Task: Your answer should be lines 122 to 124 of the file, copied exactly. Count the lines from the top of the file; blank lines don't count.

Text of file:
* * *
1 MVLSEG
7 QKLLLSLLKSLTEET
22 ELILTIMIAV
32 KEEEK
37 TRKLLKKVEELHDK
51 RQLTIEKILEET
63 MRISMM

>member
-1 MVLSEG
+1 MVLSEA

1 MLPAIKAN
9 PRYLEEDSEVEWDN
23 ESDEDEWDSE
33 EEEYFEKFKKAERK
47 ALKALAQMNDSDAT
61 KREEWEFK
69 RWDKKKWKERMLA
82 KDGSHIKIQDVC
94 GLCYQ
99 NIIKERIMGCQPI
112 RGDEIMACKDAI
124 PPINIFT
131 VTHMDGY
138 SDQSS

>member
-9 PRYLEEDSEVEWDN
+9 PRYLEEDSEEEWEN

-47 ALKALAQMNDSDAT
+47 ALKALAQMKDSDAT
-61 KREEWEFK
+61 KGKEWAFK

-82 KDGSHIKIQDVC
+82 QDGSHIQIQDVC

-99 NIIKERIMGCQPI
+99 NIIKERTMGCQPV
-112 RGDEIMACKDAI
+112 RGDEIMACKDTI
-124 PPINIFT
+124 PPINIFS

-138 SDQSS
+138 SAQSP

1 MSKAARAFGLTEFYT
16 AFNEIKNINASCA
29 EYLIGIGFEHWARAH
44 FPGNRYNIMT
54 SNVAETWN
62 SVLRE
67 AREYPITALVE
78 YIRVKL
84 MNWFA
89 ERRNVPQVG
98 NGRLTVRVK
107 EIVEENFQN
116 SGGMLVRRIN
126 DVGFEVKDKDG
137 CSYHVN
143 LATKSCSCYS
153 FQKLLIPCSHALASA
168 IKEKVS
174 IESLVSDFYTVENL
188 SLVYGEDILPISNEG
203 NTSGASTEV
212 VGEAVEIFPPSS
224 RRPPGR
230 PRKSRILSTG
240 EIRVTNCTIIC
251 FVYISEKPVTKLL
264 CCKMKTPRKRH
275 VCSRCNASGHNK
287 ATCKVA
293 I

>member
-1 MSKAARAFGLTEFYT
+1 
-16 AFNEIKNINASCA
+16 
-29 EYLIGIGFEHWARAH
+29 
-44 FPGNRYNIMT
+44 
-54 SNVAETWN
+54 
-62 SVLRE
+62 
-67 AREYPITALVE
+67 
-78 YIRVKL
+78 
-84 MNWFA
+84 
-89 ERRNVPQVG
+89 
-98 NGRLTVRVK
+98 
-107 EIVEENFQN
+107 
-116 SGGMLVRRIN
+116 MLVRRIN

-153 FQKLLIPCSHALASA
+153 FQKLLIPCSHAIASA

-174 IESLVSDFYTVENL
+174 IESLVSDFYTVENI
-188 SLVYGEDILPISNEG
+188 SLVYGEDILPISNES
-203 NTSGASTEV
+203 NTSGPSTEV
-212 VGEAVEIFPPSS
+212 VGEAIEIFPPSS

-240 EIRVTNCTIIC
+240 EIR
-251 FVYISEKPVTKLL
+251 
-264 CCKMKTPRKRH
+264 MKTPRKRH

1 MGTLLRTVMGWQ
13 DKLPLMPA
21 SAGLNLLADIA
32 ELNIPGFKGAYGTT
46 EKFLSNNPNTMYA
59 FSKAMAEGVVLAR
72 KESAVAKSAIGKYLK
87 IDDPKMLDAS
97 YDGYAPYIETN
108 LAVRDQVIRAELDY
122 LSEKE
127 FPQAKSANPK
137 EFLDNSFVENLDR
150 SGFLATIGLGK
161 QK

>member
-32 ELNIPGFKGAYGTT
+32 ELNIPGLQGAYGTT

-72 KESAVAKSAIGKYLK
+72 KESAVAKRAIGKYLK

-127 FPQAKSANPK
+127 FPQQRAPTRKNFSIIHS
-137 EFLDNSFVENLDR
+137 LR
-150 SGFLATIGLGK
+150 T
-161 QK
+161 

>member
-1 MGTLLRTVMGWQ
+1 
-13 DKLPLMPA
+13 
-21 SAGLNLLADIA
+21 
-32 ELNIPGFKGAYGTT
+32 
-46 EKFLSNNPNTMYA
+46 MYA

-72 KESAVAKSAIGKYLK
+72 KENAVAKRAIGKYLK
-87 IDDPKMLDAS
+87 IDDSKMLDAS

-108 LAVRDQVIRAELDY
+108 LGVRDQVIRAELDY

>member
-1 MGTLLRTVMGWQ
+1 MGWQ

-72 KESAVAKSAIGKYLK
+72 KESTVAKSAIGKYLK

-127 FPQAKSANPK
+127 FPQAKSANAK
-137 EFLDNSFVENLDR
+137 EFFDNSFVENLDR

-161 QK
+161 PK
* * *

87 IDDPKMLDAS
97 YDGYAPYIETN
108 LAVRDQVIRAELDY